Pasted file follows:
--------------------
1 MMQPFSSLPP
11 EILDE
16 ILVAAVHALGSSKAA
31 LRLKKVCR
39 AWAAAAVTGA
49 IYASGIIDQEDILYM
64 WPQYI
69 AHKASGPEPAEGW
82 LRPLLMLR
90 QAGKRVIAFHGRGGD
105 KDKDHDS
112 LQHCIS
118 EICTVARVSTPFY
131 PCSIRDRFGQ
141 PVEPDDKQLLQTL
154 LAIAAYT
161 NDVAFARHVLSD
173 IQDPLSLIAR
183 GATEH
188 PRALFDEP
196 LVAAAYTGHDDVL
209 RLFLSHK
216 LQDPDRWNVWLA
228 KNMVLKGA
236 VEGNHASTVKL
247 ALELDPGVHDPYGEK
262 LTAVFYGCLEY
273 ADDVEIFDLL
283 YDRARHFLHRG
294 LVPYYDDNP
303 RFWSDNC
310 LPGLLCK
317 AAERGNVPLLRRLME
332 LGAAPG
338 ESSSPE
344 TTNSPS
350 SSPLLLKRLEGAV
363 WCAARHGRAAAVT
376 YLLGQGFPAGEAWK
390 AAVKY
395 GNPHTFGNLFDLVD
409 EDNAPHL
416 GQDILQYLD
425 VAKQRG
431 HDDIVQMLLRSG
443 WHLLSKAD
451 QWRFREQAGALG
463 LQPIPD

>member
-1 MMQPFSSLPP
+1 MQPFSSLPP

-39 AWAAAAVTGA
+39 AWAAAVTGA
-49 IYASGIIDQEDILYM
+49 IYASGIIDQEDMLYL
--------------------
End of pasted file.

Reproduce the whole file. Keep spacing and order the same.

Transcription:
1 MMQPFSSLPP
11 EILDE
16 ILVAAVHALGSSKAA
31 LRLKKVCR
39 AWAAAAVTGA
49 IYASGIIDQEDILYM
64 WPQYI
69 AHKASGPEPAEGW
82 LRPLLMLR
90 QAGKRVIAFHGRGGD
105 KDKDHDS
112 LQHCIS
118 EICTVARVSTPFY
131 PCSIRDRFGQ
141 PVEPDDKQLLQTL
154 LAIAAYT
161 NDVAFARHVLSD
173 IQDPLSLIAR
183 GATEH
188 PRALFDEP
196 LVAAAYTGHDDVL
209 RLFLSHK
216 LQDPDRWNVWLA
228 KNMVLKGA
236 VEGNHASTVKL
247 ALELDPGVHDPYGEK
262 LTAVFYGCLEY
273 ADDVEIFDLL
283 YDRARHFLHRG
294 LVPYYDDNP
303 RFWSDNC
310 LPGLLCK
317 AAERGNVPLLRRLME
332 LGAAPG
338 ESSSPE
344 TTNSPS
350 SSPLLLKRLEGAV
363 WCAARHGRAAAVT
376 YLLGQGFPAGEAWK
390 AAVKY
395 GNPHTFGNLFDLVD
409 EDNAPHL
416 GQDILQYLD
425 VAKQRG
431 HDDIVQMLLRSG
443 WHLLSKAD
451 QWRFREQAGALG
463 LQPIPD

>member
-1 MMQPFSSLPP
+1 MQPFSSLPP

-39 AWAAAAVTGA
+39 AWAAAVTGA
-49 IYASGIIDQEDILYM
+49 IYASGIIDQEDMLYL